By David Hawkins
Have you noticed that in almost every movie or TV show that has a Dad in it, they are the joke parent? Always bumbling around, putting nappies on upside down and brushing baby’s hair with a hairbrush taped to an electric drill. They can be pretty funny, for sure, but how many times can you see a ‘dumb dad’ portrayed before the joke becomes an expected part of family life?
I’m very lucky these days. Not only do I get to be a stay-at-home dad for my amazing little monkeys, but I also get the opportunity to meet lots of brand-new, first-time Dads. They are all brimming with love and excitement for their miniature daughter or son, or even twins or triplets! These aren’t the Dads we see on screen; these are hands-on Dads who hold, cuddle, rock, tickle, kiss, feed, burp and change their new babies.
And yet, when we get talking about how much time they spend alone with their bub, many of these Dads become quiet. Even though I can see that they are completely capable of looking after their child, the Dads are hesitant to be alone with baby or too far from Mum; there is still this feeling, hidden deep down in so many new Dads, that only Mums know what they are doing. Dads sometimes think that they are just there to be the support.
That’s crazy talk! Dads can do anything!
My wife, Phenom-A-Mum, says that she only listened to one piece of advice given to her before our first was born: “Let him make mistakes.
No matter how hard it is for you to just watch, let him learn too.”
And that is exactly what she did. From zero day onwards, Phenom-A-Mum dumped Little E in my hands regularly and bit her lip as I fumbled my way through. She wanted to intervene and show me how she does it, but she held back and waited. I was learning in my own way, just as she was doing. Just as every brand-new Mum has to learn. There seems to be a weird myth that, somehow, the act of being pregnant instantly downloads all of the necessary baby-rearing information, Matrix-style! And this can leave Dads out on the periphery, feeling incapable or biologically ill-prepared.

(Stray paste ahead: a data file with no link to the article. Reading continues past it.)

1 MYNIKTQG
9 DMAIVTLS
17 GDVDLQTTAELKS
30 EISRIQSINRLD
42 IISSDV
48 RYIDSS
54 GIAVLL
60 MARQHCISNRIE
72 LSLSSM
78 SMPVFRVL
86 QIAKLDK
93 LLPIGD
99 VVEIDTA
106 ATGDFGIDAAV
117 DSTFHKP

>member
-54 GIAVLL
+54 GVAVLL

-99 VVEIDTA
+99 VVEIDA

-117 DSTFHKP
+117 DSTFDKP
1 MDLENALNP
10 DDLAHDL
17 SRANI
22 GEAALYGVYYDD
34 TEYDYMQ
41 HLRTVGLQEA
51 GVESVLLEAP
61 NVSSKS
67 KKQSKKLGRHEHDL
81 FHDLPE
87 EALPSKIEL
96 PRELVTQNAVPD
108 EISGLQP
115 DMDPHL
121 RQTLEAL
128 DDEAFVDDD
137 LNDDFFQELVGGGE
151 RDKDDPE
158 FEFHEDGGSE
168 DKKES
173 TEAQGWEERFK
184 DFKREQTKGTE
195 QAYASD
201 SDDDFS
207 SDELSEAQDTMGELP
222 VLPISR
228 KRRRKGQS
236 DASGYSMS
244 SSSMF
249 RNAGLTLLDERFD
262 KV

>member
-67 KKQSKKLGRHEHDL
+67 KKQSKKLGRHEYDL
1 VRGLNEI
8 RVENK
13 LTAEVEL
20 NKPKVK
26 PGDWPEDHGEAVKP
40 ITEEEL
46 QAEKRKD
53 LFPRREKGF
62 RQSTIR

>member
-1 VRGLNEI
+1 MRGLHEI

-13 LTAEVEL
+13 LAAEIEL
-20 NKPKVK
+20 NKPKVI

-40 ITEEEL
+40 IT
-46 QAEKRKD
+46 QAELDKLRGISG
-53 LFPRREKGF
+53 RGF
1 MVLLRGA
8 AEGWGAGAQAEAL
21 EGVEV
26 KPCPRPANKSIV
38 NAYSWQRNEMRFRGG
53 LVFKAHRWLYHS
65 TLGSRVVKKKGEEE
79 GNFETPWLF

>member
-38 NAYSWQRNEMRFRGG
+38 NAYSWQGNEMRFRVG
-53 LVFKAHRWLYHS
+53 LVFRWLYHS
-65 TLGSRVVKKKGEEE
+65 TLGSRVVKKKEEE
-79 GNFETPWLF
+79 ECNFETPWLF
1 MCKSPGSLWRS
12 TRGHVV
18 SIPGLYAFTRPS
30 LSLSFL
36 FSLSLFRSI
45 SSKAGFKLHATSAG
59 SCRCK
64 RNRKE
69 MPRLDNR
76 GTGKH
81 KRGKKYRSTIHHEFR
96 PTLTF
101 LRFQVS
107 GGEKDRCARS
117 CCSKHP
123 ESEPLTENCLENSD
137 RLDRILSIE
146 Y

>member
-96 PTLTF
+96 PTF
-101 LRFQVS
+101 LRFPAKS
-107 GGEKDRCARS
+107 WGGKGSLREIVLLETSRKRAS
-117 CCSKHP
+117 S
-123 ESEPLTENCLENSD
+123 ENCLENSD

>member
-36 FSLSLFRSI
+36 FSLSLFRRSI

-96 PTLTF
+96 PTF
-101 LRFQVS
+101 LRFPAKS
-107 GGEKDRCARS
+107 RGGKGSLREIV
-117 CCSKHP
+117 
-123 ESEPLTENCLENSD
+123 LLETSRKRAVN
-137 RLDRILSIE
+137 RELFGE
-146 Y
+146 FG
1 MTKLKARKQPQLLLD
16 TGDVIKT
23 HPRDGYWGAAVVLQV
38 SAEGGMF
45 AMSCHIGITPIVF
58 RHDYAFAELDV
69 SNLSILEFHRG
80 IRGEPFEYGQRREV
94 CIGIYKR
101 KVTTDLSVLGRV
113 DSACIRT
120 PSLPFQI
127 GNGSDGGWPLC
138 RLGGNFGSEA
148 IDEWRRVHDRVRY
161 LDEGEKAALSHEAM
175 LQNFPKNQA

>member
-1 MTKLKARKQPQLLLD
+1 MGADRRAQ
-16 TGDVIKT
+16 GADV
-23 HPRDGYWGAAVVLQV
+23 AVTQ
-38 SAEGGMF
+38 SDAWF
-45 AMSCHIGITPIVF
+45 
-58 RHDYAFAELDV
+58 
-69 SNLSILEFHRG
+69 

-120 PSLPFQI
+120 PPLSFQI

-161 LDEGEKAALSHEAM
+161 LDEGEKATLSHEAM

Any Dad can be a confident Dad. All it takes is time. Alone time.
When Mum isn’t there to fall back on, to hand baby back to, then Dads work it out on their own. Their way. The more time that Dad has alone with bub, the easier ‘Dadding’ becomes. The more quickly the confidence comes. It’s the same as starting a new job – you aren’t an expert in the first week, but we learn quickly the more we do a job. Being a Dad is exactly the same, just with better pay (cuddles and kisses).
As a bonus, the more time that Dads spend alone with their baby, the more time Mums have to recharge; perhaps a shower or a quiet coffee, a trip to the shops or catch-up with a friend; a few baby-free moments to catch their breath.
Just remember that Dads will do things differently and that’s okay.
(My kids never look as awesome as when I dress them; Ninja Turtle t-shirts and Converse Hi-Tops all the way!)
David Hawkins is a Peninsula based stay-at-home-dad who realised that he needed to improve his Dadding. So he set himself the simple task of being an Awesome Dad.
He now challenges all dads to be awesome dads, by doing something out-of-the-ordinary with their kids.